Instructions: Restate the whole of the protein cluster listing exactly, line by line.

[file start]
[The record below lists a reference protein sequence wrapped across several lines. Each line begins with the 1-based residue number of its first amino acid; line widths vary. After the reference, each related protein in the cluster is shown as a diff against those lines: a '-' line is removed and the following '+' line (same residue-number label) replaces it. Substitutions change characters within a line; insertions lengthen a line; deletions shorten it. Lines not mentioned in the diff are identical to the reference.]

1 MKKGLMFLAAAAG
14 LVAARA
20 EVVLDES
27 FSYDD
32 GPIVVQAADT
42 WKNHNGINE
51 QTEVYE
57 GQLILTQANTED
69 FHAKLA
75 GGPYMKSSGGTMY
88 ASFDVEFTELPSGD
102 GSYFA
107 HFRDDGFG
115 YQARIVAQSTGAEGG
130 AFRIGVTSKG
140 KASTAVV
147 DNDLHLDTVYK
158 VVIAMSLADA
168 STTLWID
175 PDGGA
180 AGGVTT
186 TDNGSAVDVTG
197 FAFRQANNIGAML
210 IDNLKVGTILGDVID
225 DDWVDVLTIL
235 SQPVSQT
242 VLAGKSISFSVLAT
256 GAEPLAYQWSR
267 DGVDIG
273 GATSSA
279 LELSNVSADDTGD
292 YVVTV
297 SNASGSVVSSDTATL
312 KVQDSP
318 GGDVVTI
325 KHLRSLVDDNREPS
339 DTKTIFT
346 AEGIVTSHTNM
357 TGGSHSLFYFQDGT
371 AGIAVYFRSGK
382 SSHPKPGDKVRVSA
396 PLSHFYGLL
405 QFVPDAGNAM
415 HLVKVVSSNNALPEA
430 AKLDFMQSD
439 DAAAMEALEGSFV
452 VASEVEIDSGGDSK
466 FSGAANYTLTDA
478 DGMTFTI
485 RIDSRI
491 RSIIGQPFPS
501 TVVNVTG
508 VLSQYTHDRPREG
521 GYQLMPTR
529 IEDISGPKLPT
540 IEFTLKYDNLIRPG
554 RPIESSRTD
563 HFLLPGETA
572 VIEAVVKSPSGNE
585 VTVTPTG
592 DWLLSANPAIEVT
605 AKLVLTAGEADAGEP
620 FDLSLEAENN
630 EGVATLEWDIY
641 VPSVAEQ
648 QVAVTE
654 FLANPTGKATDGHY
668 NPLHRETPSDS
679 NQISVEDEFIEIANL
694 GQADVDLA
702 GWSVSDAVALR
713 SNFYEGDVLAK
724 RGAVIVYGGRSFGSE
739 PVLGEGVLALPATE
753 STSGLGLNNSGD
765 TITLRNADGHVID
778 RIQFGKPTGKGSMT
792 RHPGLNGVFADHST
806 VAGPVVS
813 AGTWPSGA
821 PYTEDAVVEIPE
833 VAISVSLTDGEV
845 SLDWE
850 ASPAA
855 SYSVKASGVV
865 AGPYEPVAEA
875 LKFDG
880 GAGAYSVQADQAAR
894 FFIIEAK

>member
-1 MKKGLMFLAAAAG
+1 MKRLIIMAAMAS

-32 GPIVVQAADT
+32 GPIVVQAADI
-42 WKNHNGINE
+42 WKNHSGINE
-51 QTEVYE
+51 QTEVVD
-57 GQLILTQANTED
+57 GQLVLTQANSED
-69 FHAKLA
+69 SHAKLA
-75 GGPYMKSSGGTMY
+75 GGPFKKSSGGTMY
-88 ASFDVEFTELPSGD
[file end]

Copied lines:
[The record below lists a reference protein sequence wrapped across several lines. Each line begins with the 1-based residue number of its first amino acid; line widths vary. After the reference, each related protein in the cluster is shown as a diff against those lines: a '-' line is removed and the following '+' line (same residue-number label) replaces it. Substitutions change characters within a line; insertions lengthen a line; deletions shorten it. Lines not mentioned in the diff are identical to the reference.]

1 MKKGLMFLAAAAG
14 LVAARA
20 EVVLDES
27 FSYDD
32 GPIVVQAADT
42 WKNHNGINE
51 QTEVYE
57 GQLILTQANTED
69 FHAKLA
75 GGPYMKSSGGTMY
88 ASFDVEFTELPSGD
102 GSYFA
107 HFRDDGFG
115 YQARIVAQSTGAEGG
130 AFRIGVTSKG
140 KASTAVV
147 DNDLHLDTVYK
158 VVIAMSLADA
168 STTLWID
175 PDGGA
180 AGGVTT
186 TDNGSAVDVTG
197 FAFRQANNIGAML
210 IDNLKVGTILGDVID
225 DDWVDVLTIL
235 SQPVSQT
242 VLAGKSISFSVLAT
256 GAEPLAYQWSR
267 DGVDIG
273 GATSSA
279 LELSNVSADDTGD
292 YVVTV
297 SNASGSVVSSDTATL
312 KVQDSP
318 GGDVVTI
325 KHLRSLVDDNREPS
339 DTKTIFT
346 AEGIVTSHTNM
357 TGGSHSLFYFQDGT
371 AGIAVYFRSGK
382 SSHPKPGDKVRVSA
396 PLSHFYGLL
405 QFVPDAGNAM
415 HLVKVVSSNNALPEA
430 AKLDFMQSD
439 DAAAMEALEGSFV
452 VASEVEIDSGGDSK
466 FSGAANYTLTDA
478 DGMTFTI
485 RIDSRI
491 RSIIGQPFPS
501 TVVNVTG
508 VLSQYTHDRPREG
521 GYQLMPTR
529 IEDISGPKLPT
540 IEFTLKYDNLIRPG
554 RPIESSRTD
563 HFLLPGETA
572 VIEAVVKSPSGNE
585 VTVTPTG
592 DWLLSANPAIEVT
605 AKLVLTAGEADAGEP
620 FDLSLEAENN
630 EGVATLEWDIY
641 VPSVAEQ
648 QVAVTE
654 FLANPTGKATDGHY
668 NPLHRETPSDS
679 NQISVEDEFIEIANL
694 GQADVDLA
702 GWSVSDAVALR
713 SNFYEGDVLAK
724 RGAVIVYGGRSFGSE
739 PVLGEGVLALPATE
753 STSGLGLNNSGD
765 TITLRNADGHVID
778 RIQFGKPTGKGSMT
792 RHPGLNGVFADHST
806 VAGPVVS
813 AGTWPSGA
821 PYTEDAVVEIPE
833 VAISVSLTDGEV
845 SLDWE
850 ASPAA
855 SYSVKASGVV
865 AGPYEPVAEA
875 LKFDG
880 GAGAYSVQADQAAR
894 FFIIEAK

>member
-1 MKKGLMFLAAAAG
+1 MKRLIIMAAMAS

-32 GPIVVQAADT
+32 GPIVVQAADI
-42 WKNHNGINE
+42 WKNHSGINE
-51 QTEVYE
+51 QTEVVD
-57 GQLILTQANTED
+57 GQLVLTQANSED
-69 FHAKLA
+69 SHAKLA
-75 GGPYMKSSGGTMY
+75 GGPFKKSSGGTMY
-88 ASFDVEFTELPSGD